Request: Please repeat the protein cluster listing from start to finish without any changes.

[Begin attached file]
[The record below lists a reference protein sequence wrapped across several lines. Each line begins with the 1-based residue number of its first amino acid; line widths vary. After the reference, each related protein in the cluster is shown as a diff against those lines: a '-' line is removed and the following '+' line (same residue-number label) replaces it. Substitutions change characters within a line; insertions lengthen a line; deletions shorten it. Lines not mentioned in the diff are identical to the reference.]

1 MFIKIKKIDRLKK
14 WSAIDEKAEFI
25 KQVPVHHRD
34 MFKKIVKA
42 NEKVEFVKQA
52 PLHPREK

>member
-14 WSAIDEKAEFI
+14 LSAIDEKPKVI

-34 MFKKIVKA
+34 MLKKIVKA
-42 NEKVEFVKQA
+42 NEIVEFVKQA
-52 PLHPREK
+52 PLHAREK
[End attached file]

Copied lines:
[The record below lists a reference protein sequence wrapped across several lines. Each line begins with the 1-based residue number of its first amino acid; line widths vary. After the reference, each related protein in the cluster is shown as a diff against those lines: a '-' line is removed and the following '+' line (same residue-number label) replaces it. Substitutions change characters within a line; insertions lengthen a line; deletions shorten it. Lines not mentioned in the diff are identical to the reference.]

1 MFIKIKKIDRLKK
14 WSAIDEKAEFI
25 KQVPVHHRD
34 MFKKIVKA
42 NEKVEFVKQA
52 PLHPREK

>member
-14 WSAIDEKAEFI
+14 LSAIDEKPKVI

-34 MFKKIVKA
+34 MLKKIVKA
-42 NEKVEFVKQA
+42 NEIVEFVKQA
-52 PLHPREK
+52 PLHAREK